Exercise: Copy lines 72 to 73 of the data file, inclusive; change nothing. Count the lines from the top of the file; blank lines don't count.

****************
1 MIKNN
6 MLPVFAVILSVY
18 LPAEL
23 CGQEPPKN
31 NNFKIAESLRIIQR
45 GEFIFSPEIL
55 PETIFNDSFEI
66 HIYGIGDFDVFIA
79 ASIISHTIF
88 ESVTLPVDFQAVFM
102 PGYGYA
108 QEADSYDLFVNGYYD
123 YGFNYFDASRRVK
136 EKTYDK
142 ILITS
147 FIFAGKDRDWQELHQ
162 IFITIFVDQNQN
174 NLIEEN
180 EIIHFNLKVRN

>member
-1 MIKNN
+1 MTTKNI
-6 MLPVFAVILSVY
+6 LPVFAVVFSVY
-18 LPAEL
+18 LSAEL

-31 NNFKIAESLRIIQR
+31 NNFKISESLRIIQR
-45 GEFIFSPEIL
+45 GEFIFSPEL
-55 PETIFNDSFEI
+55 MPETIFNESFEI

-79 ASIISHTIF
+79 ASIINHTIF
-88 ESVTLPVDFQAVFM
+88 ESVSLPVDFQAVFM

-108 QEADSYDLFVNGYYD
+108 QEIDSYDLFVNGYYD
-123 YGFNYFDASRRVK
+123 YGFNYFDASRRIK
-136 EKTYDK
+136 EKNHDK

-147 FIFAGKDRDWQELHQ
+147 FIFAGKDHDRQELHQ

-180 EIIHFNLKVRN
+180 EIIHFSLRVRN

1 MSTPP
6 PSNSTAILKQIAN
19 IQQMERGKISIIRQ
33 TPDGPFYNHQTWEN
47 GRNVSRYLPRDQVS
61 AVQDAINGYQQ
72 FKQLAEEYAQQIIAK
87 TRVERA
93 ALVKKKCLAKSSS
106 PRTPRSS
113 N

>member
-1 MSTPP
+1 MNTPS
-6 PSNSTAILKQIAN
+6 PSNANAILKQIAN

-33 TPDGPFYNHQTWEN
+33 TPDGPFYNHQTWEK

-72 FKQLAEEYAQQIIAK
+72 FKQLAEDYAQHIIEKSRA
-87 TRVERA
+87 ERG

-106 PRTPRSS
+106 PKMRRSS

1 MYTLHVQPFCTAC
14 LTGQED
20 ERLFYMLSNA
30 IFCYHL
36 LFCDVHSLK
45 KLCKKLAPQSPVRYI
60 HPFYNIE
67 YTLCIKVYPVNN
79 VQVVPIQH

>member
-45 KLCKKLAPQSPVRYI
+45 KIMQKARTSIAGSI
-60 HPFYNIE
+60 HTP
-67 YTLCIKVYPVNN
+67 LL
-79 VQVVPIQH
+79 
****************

14 LTGQED
20 ERLFYMLSNA